In the Chicago Southland, Lansing has the ambience of a small town but is also surrounded by suburban amenities like malls and shopping centers.
Something special about this city is the downtown area, furnished with one-of-a-kind shops like Gayety’s, an old-timey ice cream parlor and chocolate shop with 100 years of history.
For fresh air and nature, there’s a sequence of Cook County forest preserves on Lansing’s west side where you can join the Thorn Creek Trail, which leads southwest for more than 30 miles.
Beer connoisseurs are also in luck here, close to the famous Three Floyds Brewing Co., one of the most successful craft breweries in the country.
1. Gayety’s Chocolates & Ice Cream
This combined ice cream parlor and candy shop attracts customers from across Chicagoland and beyond.
Still keeping a traditional air, Gayety’s was established in Chicago in 1920 by the first generation Greek immigrant James Papageorge, and has spent the last century refining its craft.
Gayety’s is loved for its high-quality, hand-dipped chocolates and delectable homemade ice cream.
It’s the toppings that really set this parlor apart, with some of the best hot fudge, caramel and whipped cream around.
2. Downtown Lansing
Lined with mom and pop stores, including Gayety’s, the main strip along Ridge Road in Lansing is a downtown from a different time.
The sidewalks in downtown Lansing have been given a little love, with newly planted trees and there’s a real selection of shops and restaurants to catch your eye.
You’ll find stores for jewelry, fashion, collectibles, sporting goods, flowers and much more, along with much-loved eateries for pizza, fried chicken, Chinese food, ribs, grinders, wings, tacos and pub fare.
Downtown Lansing is served by the Pennsy Greenway, which runs diagonally through the town crossing the boundary into Munster in the east and merging with the Burnham Greenway in the north.
3. One Trick Pony Brewery
When we wrote this article this craft brewery was planning to open a taproom in downtown Lansing, creating another draw on Ridge Road.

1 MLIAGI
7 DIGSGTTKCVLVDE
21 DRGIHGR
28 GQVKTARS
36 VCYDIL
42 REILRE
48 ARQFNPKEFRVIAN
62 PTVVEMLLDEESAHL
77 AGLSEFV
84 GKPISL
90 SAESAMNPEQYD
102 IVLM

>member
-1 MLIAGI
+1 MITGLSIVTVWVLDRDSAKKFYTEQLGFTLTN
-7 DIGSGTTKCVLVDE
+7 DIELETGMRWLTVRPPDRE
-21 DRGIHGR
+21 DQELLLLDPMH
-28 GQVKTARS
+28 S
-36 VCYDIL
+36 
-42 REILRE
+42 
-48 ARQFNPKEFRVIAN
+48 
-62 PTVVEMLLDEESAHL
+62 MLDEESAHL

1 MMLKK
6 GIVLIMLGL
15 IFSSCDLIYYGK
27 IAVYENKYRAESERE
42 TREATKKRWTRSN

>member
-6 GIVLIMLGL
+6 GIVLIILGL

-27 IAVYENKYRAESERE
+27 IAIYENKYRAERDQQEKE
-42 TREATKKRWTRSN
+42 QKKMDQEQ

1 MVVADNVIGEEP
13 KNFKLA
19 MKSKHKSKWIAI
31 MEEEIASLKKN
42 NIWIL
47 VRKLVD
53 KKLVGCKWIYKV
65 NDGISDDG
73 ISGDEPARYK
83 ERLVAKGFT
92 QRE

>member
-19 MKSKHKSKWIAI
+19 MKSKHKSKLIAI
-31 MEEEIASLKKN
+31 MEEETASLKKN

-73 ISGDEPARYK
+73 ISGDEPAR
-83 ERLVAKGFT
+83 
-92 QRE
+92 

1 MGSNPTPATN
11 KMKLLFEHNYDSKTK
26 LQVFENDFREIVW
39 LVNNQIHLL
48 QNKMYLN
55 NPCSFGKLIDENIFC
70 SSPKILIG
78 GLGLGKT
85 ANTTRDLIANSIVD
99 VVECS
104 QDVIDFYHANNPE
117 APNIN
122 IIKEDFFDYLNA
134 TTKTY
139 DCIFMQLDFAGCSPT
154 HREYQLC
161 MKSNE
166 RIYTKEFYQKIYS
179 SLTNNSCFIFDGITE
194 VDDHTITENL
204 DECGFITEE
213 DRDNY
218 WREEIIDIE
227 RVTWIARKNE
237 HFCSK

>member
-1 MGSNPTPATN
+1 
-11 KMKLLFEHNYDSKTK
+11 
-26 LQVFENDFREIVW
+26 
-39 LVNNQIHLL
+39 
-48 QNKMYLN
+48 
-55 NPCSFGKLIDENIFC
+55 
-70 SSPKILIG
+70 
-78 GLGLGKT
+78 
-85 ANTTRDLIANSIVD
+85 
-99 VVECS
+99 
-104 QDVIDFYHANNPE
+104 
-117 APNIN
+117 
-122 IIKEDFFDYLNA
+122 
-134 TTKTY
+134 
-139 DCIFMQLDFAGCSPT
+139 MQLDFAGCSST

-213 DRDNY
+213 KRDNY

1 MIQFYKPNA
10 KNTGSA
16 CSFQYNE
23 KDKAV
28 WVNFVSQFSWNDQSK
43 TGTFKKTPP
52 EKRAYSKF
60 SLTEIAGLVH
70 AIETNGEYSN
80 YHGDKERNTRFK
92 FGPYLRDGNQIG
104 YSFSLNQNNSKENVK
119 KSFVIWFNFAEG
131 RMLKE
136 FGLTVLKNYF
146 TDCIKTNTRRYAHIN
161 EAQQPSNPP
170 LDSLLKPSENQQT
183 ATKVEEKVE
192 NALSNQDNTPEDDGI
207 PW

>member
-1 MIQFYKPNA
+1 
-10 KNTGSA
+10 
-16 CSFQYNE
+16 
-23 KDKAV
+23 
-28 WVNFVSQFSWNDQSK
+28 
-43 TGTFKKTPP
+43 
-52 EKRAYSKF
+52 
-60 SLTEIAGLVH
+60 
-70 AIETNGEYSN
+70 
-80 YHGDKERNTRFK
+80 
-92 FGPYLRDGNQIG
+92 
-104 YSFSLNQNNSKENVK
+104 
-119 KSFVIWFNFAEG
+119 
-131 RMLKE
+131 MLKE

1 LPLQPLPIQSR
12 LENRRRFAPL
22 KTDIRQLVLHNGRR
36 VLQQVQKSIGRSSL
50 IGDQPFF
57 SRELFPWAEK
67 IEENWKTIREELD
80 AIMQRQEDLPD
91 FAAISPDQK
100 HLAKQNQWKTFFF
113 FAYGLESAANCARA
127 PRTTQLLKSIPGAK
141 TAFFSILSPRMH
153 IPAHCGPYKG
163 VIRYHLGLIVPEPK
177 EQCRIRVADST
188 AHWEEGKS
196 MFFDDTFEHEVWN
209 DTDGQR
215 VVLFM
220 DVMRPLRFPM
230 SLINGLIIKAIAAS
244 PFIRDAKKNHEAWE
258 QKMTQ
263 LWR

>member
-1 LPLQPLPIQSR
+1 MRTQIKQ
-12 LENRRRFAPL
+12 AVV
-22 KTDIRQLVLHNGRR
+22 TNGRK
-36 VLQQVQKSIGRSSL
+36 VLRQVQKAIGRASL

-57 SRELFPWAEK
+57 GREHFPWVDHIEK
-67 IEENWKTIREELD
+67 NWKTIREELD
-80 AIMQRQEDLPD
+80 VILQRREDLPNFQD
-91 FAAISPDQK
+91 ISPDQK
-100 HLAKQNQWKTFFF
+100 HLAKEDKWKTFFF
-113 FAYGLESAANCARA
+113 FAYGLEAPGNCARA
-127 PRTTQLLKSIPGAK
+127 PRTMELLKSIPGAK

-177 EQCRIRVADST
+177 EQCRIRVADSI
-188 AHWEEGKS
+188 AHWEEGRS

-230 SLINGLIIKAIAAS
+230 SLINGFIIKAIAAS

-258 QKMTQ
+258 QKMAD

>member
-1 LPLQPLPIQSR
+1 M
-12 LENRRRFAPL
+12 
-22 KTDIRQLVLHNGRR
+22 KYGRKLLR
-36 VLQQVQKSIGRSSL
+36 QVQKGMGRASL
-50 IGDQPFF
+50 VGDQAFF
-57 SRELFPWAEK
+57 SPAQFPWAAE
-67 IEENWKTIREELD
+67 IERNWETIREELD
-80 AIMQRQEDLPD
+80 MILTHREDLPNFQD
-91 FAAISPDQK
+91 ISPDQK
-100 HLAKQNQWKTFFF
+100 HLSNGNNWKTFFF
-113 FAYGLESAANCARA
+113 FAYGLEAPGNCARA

One Trick Pony Brewery can be found under the Lansing water tower at an Industrial Park on the way to Wampum Lake.
There’s a friendly and comfortable taproom here, adorned with growlers, and with a cute outdoor area and two resident cats.
As for beers, the lineup includes a slew of IPAs (Warlander and Horse Collar stand out), a Red Ale (Storm Cat), a Stout (Marsh Tacky), an Old Ale (Kentucky Mountain), a Scotch Ale (Major) and a Belgian-style Tripel (Prometia), to name just a handful.
4. Wampum Lake
The newest nature preserve in the area is on the west side of Lansing, where creekside habitats, savannah and floodplain forest surround a 35-acre lake.
Wampum Lake is manmade, excavated as an aggregate quarry for Interstate 80 in the 1950s.
On land, you can admire colorful wildflowers in springtime, when toothwort, phlox and wild geranium are in bloom, while in fall osprey, eagles and loons pause by the lake on their migration south.
The lake has almost a mile of shoreline, with nine bump-outs for convenient fishing all year. Crappie, bluegill, northern pike, largemouth bass and bullheads make up the majority of the lake’s fish population.
5. Three Floyds Brewing Co.
Founded in 1996, Three Floyds Brewing Co. is high in the country’s top 50 brewing companies by sales volume, and it’s no exaggeration to say that the brewery has helped put Munster on the map.
From 2005 until 2020 there was a brewpub close to the main brewery, but this was closed as part of a strategy to invest in its packaged beer and become a regional producer.
So while you can no longer enjoy a pub experience here, you can visit the brewery’s retail kiosk, open 12 til 7, seven days a week.
Three Floyds adheres to the centuries-old Bavarian Purity Law, prescribing only four ingredients: Water, hops, barley and yeast.
Among the 12 year-round beers are two Pale Ales, two American Pale Ales, two IPAs, an Imperial IPA, a Hazy IPA, a Wheat Beer and a Scottish Ale.
6. Lan-Oak Park
The pride of the Lan-Oak Park District is a 20-acre neighborhood park at 180th Street and Arcadia Avenue.
Lan-Oak Park is endowed with a lot of amenities, from baseball diamonds to tennis courts, volleyball courts, a picnic area and a playground for kids.
And, on the closest Saturday before the Fourth of July, this is the venue for the Lan-Oak Park District Fireworks, held as one of the best in the area.
The free display is arranged by the same company responsible for the Navy Pier’s summer fireworks and attracts thousands of spectators.
7. Lansing Woods
Barely a mile from downtown Lansing is an idyllic patch of nature at the head of the Thorn Creek Trail.
If you need a dose of chlorophyll, this is the most convenient place in town for a walk, bike ride or run in wooded scenery, and the trail also serves cross-country skiers in winter.
Come early in the day you stand a good chance of spotting deer on the trail. Lansing Woods also has two picnic groves, both with a capacity for 200 people.